Here are the acceptable ranges for most saltwater aquariums. Temperate aquariums, or those that mimic a specific biotope will differ, but for the most part these are the values you will be using as a goal point:
|Ideal||Reef Tank||Macroalgae Tank||Fish Only|
|Ammonia||0 ppm||0 ppm||0 ppm||0 ppm|
|Nitrite||0 ppm||0 ppm||0 ppm||0 ppm|
|Alkalinity (meq/L)||3.5||2.5-4 meq/L||2.5-4 meq/L||2.5-4 meq/L|
|Alkalinity dKH||10||8-11 dKH||8-11 dKH||8-11 dKH|
|Phosphate||0 ppm||0 ppm||<.5 ppm||<.5 ppm|
When comparing your parameters to the values in the chart above, it is important to remember to plan for changes/corrections only over a period of time, and only if you are not getting the results you want. If it isn't broken, don't fix it. The exception is Ammonia, Nitrite and Nitrates, which if too high can be brought down quickly with water changes with a likley positive benefit. You will want to make sure the water used in the change is close to the other parameters that are present in your tank if you do a very large water change. Of special importance during water changes is pH, Temperature, Salinity (measured here as specific gravity; even though that is not entirely accurate that is what you will likely be using).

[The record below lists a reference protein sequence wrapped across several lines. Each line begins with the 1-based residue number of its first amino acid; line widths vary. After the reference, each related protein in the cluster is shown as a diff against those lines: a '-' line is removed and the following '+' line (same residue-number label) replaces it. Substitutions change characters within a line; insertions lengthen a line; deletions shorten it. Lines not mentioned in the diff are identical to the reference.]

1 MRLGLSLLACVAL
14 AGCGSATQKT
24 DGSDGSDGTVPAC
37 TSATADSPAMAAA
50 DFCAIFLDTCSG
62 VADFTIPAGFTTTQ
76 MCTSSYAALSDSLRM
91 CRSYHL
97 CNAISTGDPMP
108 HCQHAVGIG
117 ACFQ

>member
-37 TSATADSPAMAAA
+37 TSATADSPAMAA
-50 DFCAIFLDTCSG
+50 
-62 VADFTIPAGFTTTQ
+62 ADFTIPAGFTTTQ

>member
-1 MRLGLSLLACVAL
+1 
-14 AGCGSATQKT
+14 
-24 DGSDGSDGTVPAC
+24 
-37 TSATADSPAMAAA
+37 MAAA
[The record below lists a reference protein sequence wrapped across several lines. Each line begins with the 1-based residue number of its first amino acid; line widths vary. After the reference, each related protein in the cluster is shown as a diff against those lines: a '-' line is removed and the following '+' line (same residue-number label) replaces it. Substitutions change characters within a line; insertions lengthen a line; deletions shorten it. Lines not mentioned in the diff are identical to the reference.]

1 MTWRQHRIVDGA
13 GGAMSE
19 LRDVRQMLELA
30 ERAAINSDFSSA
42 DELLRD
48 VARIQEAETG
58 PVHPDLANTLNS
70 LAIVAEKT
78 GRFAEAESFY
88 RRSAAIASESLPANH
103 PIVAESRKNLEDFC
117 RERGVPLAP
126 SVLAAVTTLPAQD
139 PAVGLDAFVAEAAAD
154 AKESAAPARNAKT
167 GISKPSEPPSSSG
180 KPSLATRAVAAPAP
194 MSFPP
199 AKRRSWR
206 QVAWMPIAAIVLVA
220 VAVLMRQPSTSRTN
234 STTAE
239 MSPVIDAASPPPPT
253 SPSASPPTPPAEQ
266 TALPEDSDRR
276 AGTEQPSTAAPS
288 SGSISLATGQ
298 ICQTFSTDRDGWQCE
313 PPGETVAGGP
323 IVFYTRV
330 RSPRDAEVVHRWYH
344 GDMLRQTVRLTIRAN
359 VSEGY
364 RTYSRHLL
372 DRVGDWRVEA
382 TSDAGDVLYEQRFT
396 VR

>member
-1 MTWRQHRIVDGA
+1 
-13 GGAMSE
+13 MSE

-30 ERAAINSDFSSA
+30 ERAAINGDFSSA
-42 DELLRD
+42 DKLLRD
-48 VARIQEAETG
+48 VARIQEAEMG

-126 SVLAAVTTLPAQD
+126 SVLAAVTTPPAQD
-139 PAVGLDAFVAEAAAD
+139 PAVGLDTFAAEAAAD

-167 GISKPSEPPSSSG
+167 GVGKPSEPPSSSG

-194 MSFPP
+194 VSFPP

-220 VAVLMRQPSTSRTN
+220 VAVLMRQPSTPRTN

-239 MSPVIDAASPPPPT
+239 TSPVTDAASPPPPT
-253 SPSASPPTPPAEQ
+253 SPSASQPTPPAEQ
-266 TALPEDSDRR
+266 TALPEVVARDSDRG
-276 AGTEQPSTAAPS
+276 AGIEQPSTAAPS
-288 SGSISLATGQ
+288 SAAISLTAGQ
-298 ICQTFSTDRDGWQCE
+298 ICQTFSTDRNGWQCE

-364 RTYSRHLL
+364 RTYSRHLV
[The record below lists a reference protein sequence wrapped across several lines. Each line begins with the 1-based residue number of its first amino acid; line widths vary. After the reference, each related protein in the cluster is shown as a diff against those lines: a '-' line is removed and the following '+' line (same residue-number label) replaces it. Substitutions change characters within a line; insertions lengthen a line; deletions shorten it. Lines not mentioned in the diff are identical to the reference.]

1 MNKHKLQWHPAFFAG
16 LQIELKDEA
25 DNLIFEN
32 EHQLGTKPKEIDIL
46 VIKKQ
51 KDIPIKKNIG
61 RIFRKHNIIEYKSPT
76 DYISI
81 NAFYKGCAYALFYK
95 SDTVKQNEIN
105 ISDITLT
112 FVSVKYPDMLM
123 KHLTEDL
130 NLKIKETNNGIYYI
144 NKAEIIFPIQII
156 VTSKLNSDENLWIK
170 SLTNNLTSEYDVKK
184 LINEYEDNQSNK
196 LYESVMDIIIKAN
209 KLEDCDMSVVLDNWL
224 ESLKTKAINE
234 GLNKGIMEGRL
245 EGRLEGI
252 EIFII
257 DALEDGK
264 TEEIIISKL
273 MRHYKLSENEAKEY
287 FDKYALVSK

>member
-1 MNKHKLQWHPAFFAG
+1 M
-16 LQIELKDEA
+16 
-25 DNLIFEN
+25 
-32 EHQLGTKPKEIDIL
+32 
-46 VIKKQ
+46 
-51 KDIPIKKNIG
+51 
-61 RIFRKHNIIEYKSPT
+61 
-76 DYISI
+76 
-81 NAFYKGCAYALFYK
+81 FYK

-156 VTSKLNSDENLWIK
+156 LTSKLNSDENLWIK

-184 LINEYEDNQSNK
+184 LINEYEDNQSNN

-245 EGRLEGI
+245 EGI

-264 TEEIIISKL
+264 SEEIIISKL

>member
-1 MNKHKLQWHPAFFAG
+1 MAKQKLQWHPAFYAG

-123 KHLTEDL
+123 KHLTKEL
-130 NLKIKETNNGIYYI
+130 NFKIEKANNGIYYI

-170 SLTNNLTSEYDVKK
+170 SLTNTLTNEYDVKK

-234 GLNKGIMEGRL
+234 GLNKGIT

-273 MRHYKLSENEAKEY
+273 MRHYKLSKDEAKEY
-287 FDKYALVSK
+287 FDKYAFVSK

At this point you may be wondering, what about Boron? Manganese? Iron? etc... The thing about trace elements is they should be taken care of with regular water changes, and testing for them can get expensive, and dosing them is often problematic or unnecessary. As long as you use a quality salt brand, and are maintining the parameters above, trace elements should fall into place in your tank and you shouldn't have much to worry about in that area.